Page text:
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J Clin Oncol. 1987 Feb;5(2):208-15.

Cytologic transformation in cutaneous T cell lymphoma: a clinicopathologic entity associated with poor prognosis.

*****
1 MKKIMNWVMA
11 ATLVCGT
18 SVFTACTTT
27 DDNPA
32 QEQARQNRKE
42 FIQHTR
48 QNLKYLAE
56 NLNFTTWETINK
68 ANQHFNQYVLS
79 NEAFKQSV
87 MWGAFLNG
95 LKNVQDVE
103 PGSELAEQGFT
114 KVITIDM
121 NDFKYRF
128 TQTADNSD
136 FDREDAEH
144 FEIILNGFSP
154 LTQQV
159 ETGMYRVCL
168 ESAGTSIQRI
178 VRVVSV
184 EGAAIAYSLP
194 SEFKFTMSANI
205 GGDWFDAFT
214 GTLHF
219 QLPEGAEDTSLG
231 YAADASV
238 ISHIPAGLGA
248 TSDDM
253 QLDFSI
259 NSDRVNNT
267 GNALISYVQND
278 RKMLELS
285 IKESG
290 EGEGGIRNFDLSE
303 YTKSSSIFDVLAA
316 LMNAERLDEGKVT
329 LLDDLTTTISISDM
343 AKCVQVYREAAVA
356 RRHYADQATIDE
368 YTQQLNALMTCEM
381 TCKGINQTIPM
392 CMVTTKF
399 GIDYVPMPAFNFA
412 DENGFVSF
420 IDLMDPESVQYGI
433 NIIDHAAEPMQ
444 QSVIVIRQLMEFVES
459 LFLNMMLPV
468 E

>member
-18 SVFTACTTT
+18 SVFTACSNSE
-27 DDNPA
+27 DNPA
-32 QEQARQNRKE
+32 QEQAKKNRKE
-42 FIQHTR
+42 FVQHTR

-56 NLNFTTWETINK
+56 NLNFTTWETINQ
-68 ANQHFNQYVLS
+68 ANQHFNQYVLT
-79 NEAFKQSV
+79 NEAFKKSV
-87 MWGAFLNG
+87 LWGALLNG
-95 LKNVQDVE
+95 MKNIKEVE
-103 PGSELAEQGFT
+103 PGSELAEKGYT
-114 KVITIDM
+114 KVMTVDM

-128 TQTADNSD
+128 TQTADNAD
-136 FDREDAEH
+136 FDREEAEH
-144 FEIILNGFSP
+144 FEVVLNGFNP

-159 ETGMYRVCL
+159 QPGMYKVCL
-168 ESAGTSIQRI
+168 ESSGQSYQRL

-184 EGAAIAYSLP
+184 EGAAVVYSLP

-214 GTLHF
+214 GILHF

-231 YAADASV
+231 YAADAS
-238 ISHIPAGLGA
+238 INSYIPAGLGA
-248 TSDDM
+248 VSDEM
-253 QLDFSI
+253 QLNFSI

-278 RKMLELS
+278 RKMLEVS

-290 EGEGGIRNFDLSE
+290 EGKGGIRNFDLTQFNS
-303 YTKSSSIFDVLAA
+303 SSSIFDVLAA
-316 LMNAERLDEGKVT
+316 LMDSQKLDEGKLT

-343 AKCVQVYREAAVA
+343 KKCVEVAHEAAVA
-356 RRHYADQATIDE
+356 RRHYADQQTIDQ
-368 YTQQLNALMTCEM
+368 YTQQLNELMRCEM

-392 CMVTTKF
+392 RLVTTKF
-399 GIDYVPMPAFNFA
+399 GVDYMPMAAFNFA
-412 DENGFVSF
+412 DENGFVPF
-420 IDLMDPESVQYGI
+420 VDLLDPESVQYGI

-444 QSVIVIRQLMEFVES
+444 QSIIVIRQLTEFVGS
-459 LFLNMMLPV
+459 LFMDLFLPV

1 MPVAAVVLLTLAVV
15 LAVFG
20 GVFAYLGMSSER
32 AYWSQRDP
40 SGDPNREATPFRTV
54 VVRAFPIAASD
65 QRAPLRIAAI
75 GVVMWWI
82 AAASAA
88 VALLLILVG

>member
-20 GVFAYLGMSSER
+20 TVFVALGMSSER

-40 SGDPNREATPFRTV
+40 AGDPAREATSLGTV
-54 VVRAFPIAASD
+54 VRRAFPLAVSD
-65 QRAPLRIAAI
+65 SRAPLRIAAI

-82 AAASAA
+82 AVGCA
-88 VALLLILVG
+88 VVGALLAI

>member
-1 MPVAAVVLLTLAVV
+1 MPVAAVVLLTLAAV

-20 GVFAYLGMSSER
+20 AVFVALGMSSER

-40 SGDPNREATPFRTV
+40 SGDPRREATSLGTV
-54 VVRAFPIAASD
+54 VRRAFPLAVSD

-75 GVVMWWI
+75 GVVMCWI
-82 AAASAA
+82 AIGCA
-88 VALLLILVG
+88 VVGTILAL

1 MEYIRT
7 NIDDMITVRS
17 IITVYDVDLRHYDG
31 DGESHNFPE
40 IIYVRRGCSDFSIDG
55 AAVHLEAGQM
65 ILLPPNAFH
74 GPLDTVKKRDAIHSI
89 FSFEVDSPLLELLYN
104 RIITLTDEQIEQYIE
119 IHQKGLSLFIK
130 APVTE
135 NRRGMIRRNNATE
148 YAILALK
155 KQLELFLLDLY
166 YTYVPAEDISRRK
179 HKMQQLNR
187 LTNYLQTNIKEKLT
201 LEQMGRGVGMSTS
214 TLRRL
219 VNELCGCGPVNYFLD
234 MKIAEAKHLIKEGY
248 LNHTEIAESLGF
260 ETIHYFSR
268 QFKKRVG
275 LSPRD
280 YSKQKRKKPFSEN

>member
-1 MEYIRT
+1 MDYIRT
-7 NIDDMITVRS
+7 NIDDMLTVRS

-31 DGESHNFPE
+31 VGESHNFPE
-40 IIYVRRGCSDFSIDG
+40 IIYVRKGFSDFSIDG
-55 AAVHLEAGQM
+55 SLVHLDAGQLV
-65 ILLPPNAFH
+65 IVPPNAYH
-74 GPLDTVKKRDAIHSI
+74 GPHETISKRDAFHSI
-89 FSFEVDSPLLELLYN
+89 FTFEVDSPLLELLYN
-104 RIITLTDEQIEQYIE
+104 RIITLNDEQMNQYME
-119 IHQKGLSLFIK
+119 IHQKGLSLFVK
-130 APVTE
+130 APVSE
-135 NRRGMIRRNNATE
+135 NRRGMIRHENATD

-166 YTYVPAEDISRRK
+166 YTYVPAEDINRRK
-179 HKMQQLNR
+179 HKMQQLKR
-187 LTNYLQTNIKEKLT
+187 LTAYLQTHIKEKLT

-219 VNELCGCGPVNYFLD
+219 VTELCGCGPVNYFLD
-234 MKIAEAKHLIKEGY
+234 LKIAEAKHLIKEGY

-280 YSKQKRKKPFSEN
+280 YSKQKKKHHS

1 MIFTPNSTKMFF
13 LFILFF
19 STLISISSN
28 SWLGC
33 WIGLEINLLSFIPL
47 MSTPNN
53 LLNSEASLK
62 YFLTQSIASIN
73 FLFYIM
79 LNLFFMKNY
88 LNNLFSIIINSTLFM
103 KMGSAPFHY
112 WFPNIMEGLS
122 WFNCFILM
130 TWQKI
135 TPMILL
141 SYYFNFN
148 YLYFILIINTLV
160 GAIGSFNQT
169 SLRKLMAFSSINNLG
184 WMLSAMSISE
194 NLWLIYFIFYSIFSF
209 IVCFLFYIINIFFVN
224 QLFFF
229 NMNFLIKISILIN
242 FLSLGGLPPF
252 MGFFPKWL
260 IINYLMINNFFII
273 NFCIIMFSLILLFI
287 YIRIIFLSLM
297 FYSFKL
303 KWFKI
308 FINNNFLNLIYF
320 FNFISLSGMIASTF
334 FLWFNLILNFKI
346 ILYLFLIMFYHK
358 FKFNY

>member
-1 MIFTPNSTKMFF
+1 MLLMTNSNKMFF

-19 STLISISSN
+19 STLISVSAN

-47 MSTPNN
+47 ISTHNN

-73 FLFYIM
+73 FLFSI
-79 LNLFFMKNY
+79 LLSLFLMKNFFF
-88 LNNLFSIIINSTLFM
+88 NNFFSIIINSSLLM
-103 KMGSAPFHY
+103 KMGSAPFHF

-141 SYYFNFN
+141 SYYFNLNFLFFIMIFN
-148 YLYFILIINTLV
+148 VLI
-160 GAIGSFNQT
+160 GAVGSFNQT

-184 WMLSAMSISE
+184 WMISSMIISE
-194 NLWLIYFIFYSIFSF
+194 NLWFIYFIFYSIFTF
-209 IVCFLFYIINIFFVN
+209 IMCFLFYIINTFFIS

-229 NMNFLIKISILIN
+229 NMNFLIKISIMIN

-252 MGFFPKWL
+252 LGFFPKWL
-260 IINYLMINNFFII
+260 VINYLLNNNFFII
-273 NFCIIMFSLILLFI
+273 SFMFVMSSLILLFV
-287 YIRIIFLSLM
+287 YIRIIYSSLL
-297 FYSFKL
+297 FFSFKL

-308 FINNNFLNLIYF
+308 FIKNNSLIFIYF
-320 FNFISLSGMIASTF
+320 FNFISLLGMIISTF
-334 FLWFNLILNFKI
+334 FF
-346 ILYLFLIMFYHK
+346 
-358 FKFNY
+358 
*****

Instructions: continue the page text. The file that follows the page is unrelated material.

The clinical course of cutaneous T cell lymphoma (mycosis fungoides and Sezary syndrome) is generally indolent, but in occasional patients becomes fulminant. We found that biopsies from patients with accelerating disease can reveal cytologic transformation from previously observed small, convoluted lymphocytes to large cells that are similar to cells seen in large-cell lymphoma. The cerebriform nuclei characteristic of malignant T cells can only rarely be identified. Of 150 cutaneous T cell lymphoma patients we treated from 1976 to 1984, cytologic transformation was identified in 12 after review of peripheral blood smears and biopsies from skin, lymph nodes, and visceral sites. Patients who developed cytologic transformation were initially characterized by advanced stage (11 of 12), with lymph node effacement (seven of 11) and erythroderma (five of 12). The tumor cell DNA content after transformation was aneuploid (four of four), and the ability to form rosettes with sheep erythrocytes was retained in transformed cells (three of three). The median time from diagnosis of cutaneous T cell lymphoma to cytologic transformation was 21.5 months (range, 4 to 64), and the median survival from transformation was only 2 months (range, 0 to 19+). We conclude that cytologic transformation in cutaneous T cell lymphoma represents a distinct clinicopathologic entity, characterized by an aggressive clinical course.

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